Open Source

Sun Microsystems reveals Linux plans

Sun Microsystems has offered a glimpse of their Australian development partner arrangements to delegates at one of country's top Linux events where open-source gurus faced questions from software developers.
Sun Microsystems has offered a glimpse of their Australian development partner arrangements to delegates at one of country's top Linux events where open-source gurus faced questions from software developers.

Sun Microsystems revealed to delegates attending Linux.conf.au 2003 under way in Perth that Functional Software had been the first Independent Software Vendor (ISV) in Australia to port their Sentinel3G system monitoring software to Sun's Linux compatible LX50 server.

Managing director of Functional software, Alan Main attributed the porting to simple economics.

"In these tight economic conditions, IT decision makers are asking why they need to spend so much on complex management tools. Who wants to spend [AU$]100K when they only need to spend [AU$]20K to obtain the same quality of service?" he asked.

Duncan Bennet, Linux product manager Sun Microsystems Australia, said that the company had been working with Functional Software since November and completed the porting project in early December, but waited until Linux.conf.au to publicise it.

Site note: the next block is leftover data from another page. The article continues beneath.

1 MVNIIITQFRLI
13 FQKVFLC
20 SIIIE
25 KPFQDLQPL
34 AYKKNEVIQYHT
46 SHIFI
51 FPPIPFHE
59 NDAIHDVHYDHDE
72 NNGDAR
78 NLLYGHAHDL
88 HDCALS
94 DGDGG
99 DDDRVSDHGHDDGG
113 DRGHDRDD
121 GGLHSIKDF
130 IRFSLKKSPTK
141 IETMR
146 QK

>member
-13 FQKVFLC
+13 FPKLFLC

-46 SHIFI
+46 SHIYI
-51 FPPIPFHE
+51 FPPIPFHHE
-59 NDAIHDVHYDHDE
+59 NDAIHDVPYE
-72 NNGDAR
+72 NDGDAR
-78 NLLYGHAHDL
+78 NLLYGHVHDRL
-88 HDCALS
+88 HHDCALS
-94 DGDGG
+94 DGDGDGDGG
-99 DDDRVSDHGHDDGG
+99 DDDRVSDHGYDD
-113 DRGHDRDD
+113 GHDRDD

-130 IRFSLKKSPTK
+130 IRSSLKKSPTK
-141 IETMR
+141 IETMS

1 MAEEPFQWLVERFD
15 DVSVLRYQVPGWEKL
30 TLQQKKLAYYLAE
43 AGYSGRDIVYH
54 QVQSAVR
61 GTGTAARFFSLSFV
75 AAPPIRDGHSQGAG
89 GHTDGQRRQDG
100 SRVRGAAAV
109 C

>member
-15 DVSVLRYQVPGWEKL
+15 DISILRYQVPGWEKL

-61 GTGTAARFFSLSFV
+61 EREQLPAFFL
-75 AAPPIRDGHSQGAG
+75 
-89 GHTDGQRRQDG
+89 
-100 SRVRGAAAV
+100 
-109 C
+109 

Paralleling their launch at Linuxworld event in New York, Sun representatives in Perth announced the availability of Sun ONE Application Server 7 and Directory Server 5.1. The addition of the pair will bring the tally of enterprise applications Sun has developed for its Linux platform over the last six months to seven.

Sun also assured attendees that their Linux desktop project, Mad Hatter, remained on track. Bennet said the company expected to release a beta of the software mid-2003.

While Sun revealed its plans for the Linux platform prominent representatives of the open-source movement were on hand to face questions from the developers.

A panel chaired by Linus Torvalds, credited with inventing Linux, SAMBA guru Andrew Tridgell, Debian project leader Bdale Garbee, and IBM's kernel hacker Paul Russell faced a broad range of questions covering everything from programming to philosophy and world politics.

All speakers detailed their involvement in the open-source community, discussed future product releases, shared tips for fixing bugs and their pet hates about Linux.

Other highlights of yesterday's event included a case study on the implementation of a real-time public information system for a New Zealand bus service. The application was originally written in a Windows environment then ported to Linux.

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